UPDATE 1-Mexico's senate approves income part of 2013 budget
MEXICO CITY Dec 13 (Reuters) - Mexico's senate on Thursday approved the income section of the government's 2013 budget plan, which foresees a slight increase in revenue next year as a global slowdown drags on Latin America's No. 2 economy.
Senators voted 101 in favor and 16 against to pass the income bill just as it was approved by the lower house of Congress. The bill will now go to the president to be signed into law. The lower house must pass the 2013 spending bill, the other half of the budget, before the end of the year.
Lower house lawmakers passed the bill on Wednesday with only minor modifications, including a higher estimated price for the country's crude oil exports next year, which bumps up expected revenue from the state oil firm.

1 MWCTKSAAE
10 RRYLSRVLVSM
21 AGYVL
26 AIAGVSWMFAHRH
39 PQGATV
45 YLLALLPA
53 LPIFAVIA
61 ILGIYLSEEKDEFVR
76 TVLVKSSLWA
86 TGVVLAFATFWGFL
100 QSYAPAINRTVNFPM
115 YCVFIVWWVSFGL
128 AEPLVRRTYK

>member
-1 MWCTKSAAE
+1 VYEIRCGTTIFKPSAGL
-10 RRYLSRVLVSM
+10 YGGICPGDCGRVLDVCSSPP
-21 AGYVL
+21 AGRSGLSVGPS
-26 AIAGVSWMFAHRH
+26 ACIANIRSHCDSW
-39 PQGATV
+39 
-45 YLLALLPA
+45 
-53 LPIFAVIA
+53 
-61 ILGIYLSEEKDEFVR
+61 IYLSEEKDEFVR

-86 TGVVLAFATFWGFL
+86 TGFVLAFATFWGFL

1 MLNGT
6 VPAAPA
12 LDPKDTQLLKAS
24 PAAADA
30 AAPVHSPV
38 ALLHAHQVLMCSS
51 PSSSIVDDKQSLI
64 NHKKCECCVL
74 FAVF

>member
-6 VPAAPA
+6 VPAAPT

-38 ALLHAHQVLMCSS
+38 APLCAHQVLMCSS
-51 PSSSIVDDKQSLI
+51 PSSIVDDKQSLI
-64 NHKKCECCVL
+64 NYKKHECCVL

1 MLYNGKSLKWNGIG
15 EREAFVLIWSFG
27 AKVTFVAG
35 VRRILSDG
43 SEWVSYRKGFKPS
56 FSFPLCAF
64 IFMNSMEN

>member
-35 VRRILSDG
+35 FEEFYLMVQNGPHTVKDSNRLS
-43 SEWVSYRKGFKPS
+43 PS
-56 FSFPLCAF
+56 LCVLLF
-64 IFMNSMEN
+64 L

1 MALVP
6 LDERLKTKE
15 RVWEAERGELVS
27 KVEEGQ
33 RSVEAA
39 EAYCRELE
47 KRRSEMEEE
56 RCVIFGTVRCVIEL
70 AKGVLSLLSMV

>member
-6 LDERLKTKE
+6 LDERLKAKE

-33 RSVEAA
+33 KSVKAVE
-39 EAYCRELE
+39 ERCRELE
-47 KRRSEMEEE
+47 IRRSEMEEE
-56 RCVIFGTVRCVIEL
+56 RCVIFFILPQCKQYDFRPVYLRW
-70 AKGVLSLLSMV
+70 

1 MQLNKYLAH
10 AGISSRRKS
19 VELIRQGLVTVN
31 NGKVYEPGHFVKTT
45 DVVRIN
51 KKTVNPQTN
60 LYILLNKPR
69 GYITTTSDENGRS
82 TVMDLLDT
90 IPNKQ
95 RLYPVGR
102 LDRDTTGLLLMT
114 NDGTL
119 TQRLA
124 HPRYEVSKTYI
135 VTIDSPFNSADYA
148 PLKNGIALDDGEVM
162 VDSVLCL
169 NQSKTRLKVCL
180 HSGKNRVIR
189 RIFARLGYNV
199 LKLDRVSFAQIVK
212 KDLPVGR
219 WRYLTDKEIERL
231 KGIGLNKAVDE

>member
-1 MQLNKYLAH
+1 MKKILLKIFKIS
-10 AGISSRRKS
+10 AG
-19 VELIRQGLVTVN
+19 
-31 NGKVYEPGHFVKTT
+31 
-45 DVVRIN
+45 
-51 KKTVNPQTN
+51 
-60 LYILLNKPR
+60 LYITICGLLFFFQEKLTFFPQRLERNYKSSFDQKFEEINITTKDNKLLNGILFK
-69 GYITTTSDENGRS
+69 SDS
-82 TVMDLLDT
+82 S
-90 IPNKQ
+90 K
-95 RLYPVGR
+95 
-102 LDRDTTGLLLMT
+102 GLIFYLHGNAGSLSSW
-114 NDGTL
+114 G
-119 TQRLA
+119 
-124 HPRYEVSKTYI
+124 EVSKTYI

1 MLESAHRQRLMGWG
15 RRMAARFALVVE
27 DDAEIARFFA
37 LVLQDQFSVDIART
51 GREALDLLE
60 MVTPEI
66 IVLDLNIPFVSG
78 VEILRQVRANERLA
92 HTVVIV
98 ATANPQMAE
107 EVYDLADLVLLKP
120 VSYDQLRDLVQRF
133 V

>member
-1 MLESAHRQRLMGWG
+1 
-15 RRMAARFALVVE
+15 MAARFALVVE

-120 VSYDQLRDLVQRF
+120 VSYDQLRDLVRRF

Mexico depends on income from the state oil monopoly Pemex to fund nearly one-third of the federal budget, and the increase in the oil price gives lawmakers more funds to allocate.
The budget submitted by President Enrique Pena Nieto's administration, which took office on Dec. 1, projects Mexico's economy will grow 3.5 percent next year, down from an estimated 3.9 percent in 2012.
Finance Minister Luis Videgaray said on Monday that lawmakers will need to approve a tax reform bill next year in order to fund Pena Nieto's plans to boost infrastructure spending and widen the social security safety net.
DAVOS, Switzerland - Central banks have done their best to rescue the world economy by printing money and politicians must now act fast to enact structural reforms and pro-investment policies to boost growth, central bankers said on Saturday.